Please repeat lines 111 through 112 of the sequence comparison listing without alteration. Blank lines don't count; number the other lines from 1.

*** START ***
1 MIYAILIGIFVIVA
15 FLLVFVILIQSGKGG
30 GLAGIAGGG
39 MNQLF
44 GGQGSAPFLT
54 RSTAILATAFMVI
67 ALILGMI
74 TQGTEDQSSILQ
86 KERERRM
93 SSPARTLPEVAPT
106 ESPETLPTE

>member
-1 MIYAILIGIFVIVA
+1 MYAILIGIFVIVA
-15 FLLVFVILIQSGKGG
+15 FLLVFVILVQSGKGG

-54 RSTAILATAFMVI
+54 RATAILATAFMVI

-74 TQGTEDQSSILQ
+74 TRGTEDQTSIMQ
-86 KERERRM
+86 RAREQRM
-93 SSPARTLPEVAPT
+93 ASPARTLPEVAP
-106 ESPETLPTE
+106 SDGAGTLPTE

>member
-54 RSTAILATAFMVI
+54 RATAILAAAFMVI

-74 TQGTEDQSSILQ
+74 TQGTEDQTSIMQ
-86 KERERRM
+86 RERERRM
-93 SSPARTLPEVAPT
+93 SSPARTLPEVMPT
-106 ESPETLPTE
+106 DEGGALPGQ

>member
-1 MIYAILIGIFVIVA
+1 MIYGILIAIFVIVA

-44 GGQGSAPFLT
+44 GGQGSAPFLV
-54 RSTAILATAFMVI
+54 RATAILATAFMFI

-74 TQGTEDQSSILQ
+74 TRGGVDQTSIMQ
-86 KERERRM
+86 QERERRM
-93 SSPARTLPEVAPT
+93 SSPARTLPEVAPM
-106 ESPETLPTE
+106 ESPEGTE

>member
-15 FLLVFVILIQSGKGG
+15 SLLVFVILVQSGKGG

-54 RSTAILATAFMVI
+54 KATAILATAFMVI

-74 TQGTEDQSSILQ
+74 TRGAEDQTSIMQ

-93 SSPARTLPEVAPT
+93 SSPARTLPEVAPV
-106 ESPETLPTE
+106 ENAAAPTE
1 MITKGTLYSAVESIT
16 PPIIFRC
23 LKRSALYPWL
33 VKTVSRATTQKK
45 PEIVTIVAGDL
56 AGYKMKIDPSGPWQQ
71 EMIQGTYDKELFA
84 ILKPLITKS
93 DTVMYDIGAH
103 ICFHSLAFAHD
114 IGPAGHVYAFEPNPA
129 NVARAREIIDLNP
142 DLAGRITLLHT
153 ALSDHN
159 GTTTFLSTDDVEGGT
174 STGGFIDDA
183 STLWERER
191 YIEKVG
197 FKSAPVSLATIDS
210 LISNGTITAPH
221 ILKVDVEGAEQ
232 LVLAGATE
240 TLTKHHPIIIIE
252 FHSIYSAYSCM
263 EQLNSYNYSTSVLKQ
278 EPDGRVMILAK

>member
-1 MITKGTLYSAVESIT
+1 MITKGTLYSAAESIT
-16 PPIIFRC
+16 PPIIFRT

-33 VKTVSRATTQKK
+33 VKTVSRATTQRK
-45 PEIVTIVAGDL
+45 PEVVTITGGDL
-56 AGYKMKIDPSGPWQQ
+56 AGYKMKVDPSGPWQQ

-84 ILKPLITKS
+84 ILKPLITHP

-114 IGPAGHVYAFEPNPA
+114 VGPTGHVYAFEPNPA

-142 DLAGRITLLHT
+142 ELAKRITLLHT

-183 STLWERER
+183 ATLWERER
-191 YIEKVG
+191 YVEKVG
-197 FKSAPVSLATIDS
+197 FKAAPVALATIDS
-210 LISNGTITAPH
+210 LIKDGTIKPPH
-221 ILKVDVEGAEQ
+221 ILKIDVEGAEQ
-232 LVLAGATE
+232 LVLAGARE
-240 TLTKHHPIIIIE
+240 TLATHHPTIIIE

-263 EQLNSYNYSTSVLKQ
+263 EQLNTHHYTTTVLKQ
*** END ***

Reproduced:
-197 FKSAPVSLATIDS
+197 FKAAPVALATIDS